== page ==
Over at PACHSmörgåsbord, brought to us by the Philadelphia Area Centre for History of Science, Darin Hayton has been catching the longitude vibe while investigating the collection of the Library Company of Philadelphia. He describes an anonymous 1688 pamphlet that, famously for those who have looked into the history of longitude, suggests an intruiging solution to the problem. Visit his post to find out more about the pamphlet and its context.
The story is a good one – and a nice satire – but it has often been taken at face value. I’ve taken a quick overview and suggest some reasons why it has become a favourite in popular accounts. Read more.
How would you feel if I told you that the Science Museum says that homeopathy and acupuncture, as medical treatments, are no more effective than drumming or divination? Satisfied? I hope so.Read More »
There has of late been a lot of attention focused on one small corner of the Science Museum of London. Not, sadly, the Science in the 18th Century Gallery I mentioned in a previous post but an exhibit within the galleries on modern medicine and history of medicine, called ‘Living Traditions’. Because this takes an anthropological perspective of practices such as homeopathy, acupuncture and traditional Chinese medicine, various individuals have raised a blogging firestorm, suggesting that the Museum is insufficiently critical of the patients’ and practitioners’ testimonies that it presents. It all started on Purely a figment of your imagination, received this reply from the Museum and was further stoked on DC’s Improbable Science, on Pharyngula and with a guest post on The Lay Scientist at the Guardian.
I don’t want to discuss this particular exhibit, mainly because I haven’t seen it*. I also want to avoid comments focusing on this one example rather than the general principle. So, please don’t tell me (again) why you think there are problems with ‘Living Traditions’ in particular. Please also note, I am supportive of the right kind of campaign against homeopathy, just as I support the right kind of arguments against astrology.
Rather, I want to focus on some of the comments that have arisen from these posts regarding the nature of the Science Museum in particular and science museums in general.Read More »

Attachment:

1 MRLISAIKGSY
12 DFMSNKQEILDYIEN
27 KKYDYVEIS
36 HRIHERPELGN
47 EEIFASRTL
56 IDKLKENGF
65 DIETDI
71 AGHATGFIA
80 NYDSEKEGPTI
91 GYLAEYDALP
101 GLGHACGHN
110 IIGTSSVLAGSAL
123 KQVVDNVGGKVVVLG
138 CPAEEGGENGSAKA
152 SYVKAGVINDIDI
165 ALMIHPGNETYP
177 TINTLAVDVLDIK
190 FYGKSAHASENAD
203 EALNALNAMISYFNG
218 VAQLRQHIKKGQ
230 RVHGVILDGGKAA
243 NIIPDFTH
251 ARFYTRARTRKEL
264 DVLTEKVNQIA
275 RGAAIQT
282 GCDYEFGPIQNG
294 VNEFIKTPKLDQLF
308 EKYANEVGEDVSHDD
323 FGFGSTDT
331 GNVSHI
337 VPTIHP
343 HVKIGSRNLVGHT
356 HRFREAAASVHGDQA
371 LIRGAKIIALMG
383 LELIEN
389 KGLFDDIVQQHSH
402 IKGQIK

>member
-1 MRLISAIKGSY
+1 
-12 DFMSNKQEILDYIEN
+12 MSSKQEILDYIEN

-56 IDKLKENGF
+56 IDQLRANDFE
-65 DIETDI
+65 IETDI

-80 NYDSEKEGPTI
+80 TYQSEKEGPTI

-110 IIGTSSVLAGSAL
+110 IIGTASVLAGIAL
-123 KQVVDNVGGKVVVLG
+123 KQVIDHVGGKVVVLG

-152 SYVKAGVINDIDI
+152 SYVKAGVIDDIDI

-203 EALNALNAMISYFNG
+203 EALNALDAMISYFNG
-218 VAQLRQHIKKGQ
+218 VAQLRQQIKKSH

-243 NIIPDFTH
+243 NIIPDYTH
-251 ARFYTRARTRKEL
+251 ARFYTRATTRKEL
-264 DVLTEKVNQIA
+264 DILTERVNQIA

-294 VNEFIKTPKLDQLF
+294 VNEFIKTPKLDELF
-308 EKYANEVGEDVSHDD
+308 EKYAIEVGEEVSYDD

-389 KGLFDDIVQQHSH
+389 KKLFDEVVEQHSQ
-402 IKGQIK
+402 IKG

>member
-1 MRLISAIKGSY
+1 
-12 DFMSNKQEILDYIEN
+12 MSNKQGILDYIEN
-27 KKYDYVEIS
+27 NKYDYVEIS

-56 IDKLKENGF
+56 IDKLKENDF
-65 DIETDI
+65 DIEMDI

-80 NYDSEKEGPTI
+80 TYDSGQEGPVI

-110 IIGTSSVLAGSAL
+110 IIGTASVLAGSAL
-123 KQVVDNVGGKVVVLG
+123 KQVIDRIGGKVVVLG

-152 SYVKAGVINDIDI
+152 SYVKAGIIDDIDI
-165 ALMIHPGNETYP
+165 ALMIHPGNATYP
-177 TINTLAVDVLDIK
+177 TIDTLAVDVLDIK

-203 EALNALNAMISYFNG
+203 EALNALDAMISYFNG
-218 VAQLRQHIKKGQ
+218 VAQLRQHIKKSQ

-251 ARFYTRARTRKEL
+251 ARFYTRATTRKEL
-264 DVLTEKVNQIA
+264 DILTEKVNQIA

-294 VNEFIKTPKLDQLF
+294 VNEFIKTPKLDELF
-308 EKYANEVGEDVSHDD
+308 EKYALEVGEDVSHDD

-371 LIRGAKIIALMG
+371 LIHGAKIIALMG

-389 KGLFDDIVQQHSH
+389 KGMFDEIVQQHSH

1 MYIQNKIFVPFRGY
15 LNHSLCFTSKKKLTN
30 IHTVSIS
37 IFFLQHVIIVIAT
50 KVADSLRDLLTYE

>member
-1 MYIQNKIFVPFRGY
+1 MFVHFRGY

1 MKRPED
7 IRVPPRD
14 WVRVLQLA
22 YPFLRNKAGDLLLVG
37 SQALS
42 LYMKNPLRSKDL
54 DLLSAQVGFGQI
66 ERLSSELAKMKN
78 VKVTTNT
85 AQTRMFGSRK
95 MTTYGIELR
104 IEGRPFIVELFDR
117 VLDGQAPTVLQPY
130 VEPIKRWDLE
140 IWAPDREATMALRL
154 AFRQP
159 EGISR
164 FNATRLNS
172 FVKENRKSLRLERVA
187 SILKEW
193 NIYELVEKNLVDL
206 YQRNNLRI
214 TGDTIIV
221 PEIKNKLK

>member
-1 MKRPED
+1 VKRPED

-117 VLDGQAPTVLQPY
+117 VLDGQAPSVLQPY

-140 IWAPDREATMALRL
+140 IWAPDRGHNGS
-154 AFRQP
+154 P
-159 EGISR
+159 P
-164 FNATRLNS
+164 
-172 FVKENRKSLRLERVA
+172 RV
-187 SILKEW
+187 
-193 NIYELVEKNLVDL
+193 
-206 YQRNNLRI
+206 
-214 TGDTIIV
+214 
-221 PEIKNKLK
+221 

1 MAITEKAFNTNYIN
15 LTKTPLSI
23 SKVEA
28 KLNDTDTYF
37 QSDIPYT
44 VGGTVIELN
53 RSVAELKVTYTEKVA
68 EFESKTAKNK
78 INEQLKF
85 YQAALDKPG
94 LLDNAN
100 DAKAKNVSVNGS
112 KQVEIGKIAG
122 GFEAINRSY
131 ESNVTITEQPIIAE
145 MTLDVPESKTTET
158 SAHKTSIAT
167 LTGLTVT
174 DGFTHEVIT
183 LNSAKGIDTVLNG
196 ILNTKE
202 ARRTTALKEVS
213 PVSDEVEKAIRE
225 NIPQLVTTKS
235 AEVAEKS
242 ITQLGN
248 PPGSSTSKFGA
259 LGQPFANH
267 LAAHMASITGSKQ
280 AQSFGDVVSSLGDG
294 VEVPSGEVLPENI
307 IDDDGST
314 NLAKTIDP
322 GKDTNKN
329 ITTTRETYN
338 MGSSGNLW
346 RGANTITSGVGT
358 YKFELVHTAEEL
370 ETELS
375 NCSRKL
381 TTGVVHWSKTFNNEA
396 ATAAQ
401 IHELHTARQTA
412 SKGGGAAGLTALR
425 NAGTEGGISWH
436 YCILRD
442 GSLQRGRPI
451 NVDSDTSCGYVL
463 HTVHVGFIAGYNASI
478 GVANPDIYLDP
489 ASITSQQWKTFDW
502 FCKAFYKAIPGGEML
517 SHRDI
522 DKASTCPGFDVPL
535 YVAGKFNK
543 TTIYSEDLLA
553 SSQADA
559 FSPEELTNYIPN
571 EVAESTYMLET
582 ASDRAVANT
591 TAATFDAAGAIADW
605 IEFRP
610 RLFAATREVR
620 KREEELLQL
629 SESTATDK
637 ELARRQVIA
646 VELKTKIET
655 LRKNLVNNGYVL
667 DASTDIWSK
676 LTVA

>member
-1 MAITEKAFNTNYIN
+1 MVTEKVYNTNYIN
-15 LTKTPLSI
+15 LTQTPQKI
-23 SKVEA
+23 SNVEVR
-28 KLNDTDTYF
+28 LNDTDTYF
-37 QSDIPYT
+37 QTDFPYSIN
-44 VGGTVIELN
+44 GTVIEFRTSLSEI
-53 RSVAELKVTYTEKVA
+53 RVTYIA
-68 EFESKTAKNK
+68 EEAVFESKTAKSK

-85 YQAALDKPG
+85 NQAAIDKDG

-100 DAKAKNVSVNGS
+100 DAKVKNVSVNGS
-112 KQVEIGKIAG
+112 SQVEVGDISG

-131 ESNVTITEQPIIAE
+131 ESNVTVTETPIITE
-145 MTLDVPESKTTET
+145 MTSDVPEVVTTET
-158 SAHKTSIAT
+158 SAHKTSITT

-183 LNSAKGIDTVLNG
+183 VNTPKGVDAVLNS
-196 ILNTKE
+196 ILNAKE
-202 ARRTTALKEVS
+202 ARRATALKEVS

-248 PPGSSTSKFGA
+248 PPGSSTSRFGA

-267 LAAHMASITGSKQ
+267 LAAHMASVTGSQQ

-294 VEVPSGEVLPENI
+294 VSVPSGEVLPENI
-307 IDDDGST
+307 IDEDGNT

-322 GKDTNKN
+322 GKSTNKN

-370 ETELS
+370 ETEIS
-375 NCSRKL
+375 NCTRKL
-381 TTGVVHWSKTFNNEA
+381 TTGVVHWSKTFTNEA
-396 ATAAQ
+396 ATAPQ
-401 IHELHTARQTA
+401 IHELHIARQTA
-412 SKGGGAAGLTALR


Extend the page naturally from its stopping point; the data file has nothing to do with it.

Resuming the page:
Visitors to the Science Museum are often either delighted or slightly bemused by the contrasts provided by its exhibits. The oldest gallery, containing delightfully old-fashioned dioramas of agricultural machinery at work, faces one of the newer, on plastics. Both the topics and their method of display are entirely different, and entirely of their time.
Another striking juxtaposition is provided by the positioning of the noisy, and packed, hands-on Launch Pad, aimed at 8-14-year-olds, next to the sedate, and usually completely empty, display of the Science in the 18th Century. It had always seemed odd, and rather unjust to the beautiful 18th-century instruments, that the gallery entrance should be placed on a landing through which parents are quickly dragged by their impatient children to the more enticing activity beyond, and where child-free adults almost fear to tread. On my last visit, however, I finally got it. Read More »
In a previous post, Alice Bell suggested in a comment that I read the article by Mark Erickson in this month’s issue of History of the Human Sciences. The issue also contains responses from Patricia Fara, Steve Fuller and Joseph Rouse but, since Erickson’s reply to these replies doesn’t seem to have taken on board some of the points that they and I consider important, it seems pertinent to continue the discussion. Also, since Erickson considers histories of science aimed at specialist and popular (or esoteric and exoteric) audiences, a blog seems an appropriate place to do this.
Erickson asks “Why should I read histories of science”, not, as you might expect from someone who researches and teaches the sociology of science, to explain why YOU should read books in this important discipline, but to explain why he think histories of science have little to offer anyone who does not want to reinforce society’s “normative understanding of science” [p. 86]. Some of his complaints certainly chime with my own thinking, as discussed in earlier posts, and the sort of thing that I would consider ‘good’ history of science is what he too believes is missing from existing work. But Erickson goes much further, disapproving of most specialist (or esoteric) histories as well as popular (or exoteric).Read More »
Next week I will be speaking at the British Science Festival in Birmingham in a session celebrating the 350th anniversary of the Royal Society. I will be talking about the Society in the 19th century, which gives me the chance to compare and contrast its role with that of the many other scientific institutions that first saw light in the 1800s. These include the Geological Society (1807), Royal Astronomical Society (1820), Royal Geographical Society (1830), many provincial societies and the British Association for the Advancement of Science (1831) – organisers of the annual science festival and recently renamed as the British Science Association. The tradition of the annual meeting of the BAAS (or BSA), usually held in September, goes back to the very beginning. I have never been before, but I am interested to see how recognisable today’s festival would be to those who enjoyed the original “Philosophers’ Picnic”. Read More »